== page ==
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2024.02 Sakura and Beyond: Famous Japanese Flowers to Check Out in 2024 Flower viewing, a breathtaking Japanese cultural pastime

Japan’s differing weather patterns throughout the year create a cycle of new flower varieties blossoming, coloring the country in beautiful hues that invite travelers to explore and experience its parks, gardens and natural environment. The most famous flowers are sakura, the iconic cherry blossoms, but they’re just the tip of the iceberg of Japanese flower viewing and outdoor events. Many types of flowers can be enjoyed on day trips from the country’s major cities, or as longer excursions into regions off the beaten path.

“Ume” plum blossoms: A wonderful sight just before sakura every February

The year’s first major blossoming comes with the ume, or plum blossoms, which have softly rounded petals of white or pink and bloom in February. One of the best places to see them is Kairakuen in the town of Mito, Ibaraki Prefecture. Just 1.5 hours by train from Tokyo   Station, Kairakuen is considered one of Japan’s three most beautiful gardens, and its garden of 3,000 plum trees features nearly 100 different types of ume. 

Kairakuen, envisioned by Mito’s former samurai lord as a space for aristocrats and commoners alike to enjoy, holds a Plum Blossom Festival each year.

The ume concentration is even denser at Inabe City Bairin Park in Mie Prefecture. Also known as Inabe City Agricultural Park, the 4,500 plum trees here are close enough together that when viewed from above, they appear to create a plum blossom carpet stretching out to the park’s edge, or a canopy above as you walk beneath them.

Inabe City Bairin Park features a stunning variety of plum blossom shades.

“Sakura” cherry blossoms: Off-season viewing of Japan’s most famous flowers  

Sakura cherry blossoms are Japan’s most fickle flower, blooming in most of the country in a narrow, hard-to-predict window during late March to early April. Savvy travelers, though, can enjoy sakura at other times of year too.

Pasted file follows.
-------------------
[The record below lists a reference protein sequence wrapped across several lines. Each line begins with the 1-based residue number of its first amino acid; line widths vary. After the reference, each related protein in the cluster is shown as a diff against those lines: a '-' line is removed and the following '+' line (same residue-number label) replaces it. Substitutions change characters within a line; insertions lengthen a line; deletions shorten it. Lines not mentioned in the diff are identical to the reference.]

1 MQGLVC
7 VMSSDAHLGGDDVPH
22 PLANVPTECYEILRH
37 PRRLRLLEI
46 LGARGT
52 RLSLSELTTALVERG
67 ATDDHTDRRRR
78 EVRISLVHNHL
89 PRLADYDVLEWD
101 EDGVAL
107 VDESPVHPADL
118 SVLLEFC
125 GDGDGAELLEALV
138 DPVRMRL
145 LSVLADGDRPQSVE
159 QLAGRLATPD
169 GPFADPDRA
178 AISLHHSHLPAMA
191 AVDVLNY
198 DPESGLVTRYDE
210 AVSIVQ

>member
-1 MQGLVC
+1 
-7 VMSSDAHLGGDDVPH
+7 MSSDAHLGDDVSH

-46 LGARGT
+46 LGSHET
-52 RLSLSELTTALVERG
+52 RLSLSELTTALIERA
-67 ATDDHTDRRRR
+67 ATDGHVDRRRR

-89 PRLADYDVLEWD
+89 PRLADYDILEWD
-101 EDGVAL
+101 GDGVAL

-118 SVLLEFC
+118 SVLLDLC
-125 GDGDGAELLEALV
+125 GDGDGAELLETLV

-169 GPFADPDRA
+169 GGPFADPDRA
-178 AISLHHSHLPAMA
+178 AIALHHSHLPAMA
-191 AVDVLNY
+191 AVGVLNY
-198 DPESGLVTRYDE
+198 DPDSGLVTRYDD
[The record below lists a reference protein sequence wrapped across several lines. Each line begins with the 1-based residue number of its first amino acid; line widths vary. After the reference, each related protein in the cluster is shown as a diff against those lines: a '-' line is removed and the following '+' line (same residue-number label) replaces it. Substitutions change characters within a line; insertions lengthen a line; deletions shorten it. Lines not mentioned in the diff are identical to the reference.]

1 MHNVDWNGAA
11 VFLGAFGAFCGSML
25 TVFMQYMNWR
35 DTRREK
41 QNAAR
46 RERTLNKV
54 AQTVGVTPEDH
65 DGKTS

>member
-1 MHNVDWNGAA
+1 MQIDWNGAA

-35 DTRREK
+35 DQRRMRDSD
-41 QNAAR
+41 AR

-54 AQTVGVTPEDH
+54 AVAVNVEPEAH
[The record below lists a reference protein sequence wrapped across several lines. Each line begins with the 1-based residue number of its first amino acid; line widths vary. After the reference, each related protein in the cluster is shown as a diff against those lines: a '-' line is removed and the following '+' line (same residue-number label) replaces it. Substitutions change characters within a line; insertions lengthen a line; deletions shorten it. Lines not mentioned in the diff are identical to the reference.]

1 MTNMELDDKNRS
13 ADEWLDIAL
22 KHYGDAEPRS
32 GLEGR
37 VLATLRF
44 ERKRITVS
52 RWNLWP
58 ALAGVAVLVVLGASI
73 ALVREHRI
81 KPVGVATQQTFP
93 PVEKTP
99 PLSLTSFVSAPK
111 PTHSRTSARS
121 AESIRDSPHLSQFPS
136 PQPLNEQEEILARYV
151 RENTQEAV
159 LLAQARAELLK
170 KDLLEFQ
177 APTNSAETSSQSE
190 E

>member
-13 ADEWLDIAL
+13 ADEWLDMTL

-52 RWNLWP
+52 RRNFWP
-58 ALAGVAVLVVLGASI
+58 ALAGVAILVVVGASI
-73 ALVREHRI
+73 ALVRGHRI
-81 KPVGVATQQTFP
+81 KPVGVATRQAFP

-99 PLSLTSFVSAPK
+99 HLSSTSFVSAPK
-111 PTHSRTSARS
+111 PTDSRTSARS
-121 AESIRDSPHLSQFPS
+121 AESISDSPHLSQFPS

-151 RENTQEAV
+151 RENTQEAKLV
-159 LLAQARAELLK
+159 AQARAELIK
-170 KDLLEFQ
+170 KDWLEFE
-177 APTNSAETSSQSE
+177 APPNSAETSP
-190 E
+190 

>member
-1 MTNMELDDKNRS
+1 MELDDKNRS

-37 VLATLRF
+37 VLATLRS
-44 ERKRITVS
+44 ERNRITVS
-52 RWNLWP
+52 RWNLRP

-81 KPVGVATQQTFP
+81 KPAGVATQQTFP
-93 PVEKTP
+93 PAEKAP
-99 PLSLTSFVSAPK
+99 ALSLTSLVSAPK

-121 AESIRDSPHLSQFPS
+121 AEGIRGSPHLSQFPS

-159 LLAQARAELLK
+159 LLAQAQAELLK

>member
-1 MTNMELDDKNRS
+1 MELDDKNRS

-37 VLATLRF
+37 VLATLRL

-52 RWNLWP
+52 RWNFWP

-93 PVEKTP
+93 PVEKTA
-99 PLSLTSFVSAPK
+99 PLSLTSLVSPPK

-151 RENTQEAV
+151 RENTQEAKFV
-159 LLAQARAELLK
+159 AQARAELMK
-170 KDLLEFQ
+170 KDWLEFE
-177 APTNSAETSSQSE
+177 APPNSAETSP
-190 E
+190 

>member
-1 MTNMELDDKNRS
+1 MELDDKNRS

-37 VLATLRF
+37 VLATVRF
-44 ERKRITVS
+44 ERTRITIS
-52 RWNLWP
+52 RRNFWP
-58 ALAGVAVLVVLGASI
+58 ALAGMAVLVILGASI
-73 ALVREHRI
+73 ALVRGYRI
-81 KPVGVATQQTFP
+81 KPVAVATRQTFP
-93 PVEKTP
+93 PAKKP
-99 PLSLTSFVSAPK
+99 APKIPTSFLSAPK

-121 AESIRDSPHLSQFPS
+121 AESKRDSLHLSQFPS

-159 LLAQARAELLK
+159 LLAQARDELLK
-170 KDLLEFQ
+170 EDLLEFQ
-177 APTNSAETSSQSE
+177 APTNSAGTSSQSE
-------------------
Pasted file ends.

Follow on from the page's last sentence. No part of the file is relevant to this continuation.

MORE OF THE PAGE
Tropical Okinawa Prefecture’s warm weather means its sakura bloom in late January.   The local variety, hikanzakura – different from the mainland’s pale pink Somei-Yoshino blossoms – are a darker pink and can be seen along the stone pathways of the Nakijin Castle ruins in northern Okinawa, or at Yaese Park in the south, where nighttime illumination events are held during blossom season.  

Instead of beaches, why not check out a cherry blossom festival in Okinawa? 

Thanks to the cooler temperatures in northern Japan, the sakura don’t arrive until late April or early May. Travelers who missed the sakura elsewhere can still catch them by heading up to Hokkaido and Aomori to view the blossoms in front of dramatic backdrops like Hakodate’s star-shaped Goryokaku Park, Matsumae city’s Matsumae Castle or at Hirosaki Park in Aomori Prefecture.


Hokkaido’s Goryokaku Park provides a chance to see the cherry blossoms after sakura season has ended in the rest of Japan.

Lastly, even autumn can be sakura season for those traveling to Obara, Aichi Prefecture, home to 10,000 shikizakura trees. This sakura variant blossoms twice a year, in spring and autumn. The autumn blossoming in November roughly coincides with the turning of other trees’ leaves to their fall colors, and the combination of vibrant color entices visitors to Obara Fureai Park and Semmi Shikizakura no Sato Park.

Obara grants visitors the unique opportunity to see cherry blossoms and fall foliage together.

“Momo” peach blossoms, another spring beauty